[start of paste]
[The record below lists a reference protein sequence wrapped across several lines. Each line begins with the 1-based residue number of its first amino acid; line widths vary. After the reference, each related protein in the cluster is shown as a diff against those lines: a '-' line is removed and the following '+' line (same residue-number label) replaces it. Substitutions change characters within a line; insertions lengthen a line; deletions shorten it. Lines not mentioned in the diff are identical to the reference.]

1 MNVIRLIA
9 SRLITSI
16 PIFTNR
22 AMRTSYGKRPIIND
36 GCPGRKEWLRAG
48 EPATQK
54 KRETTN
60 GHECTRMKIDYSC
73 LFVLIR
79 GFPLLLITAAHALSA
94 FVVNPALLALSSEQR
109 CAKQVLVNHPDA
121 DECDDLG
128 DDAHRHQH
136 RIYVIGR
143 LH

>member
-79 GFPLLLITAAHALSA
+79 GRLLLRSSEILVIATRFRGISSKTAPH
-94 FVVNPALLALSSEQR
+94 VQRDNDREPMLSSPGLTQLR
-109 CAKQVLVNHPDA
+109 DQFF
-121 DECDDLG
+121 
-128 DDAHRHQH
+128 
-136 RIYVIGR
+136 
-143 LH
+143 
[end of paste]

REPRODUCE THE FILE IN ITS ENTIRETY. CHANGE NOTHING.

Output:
[The record below lists a reference protein sequence wrapped across several lines. Each line begins with the 1-based residue number of its first amino acid; line widths vary. After the reference, each related protein in the cluster is shown as a diff against those lines: a '-' line is removed and the following '+' line (same residue-number label) replaces it. Substitutions change characters within a line; insertions lengthen a line; deletions shorten it. Lines not mentioned in the diff are identical to the reference.]

1 MNVIRLIA
9 SRLITSI
16 PIFTNR
22 AMRTSYGKRPIIND
36 GCPGRKEWLRAG
48 EPATQK
54 KRETTN
60 GHECTRMKIDYSC
73 LFVLIR
79 GFPLLLITAAHALSA
94 FVVNPALLALSSEQR
109 CAKQVLVNHPDA
121 DECDDLG
128 DDAHRHQH
136 RIYVIGR
143 LH

>member
-79 GFPLLLITAAHALSA
+79 GRLLLRSSEILVIATRFRGISSKTAPH
-94 FVVNPALLALSSEQR
+94 VQRDNDREPMLSSPGLTQLR
-109 CAKQVLVNHPDA
+109 DQFF
-121 DECDDLG
+121 
-128 DDAHRHQH
+128 
-136 RIYVIGR
+136 
-143 LH
+143 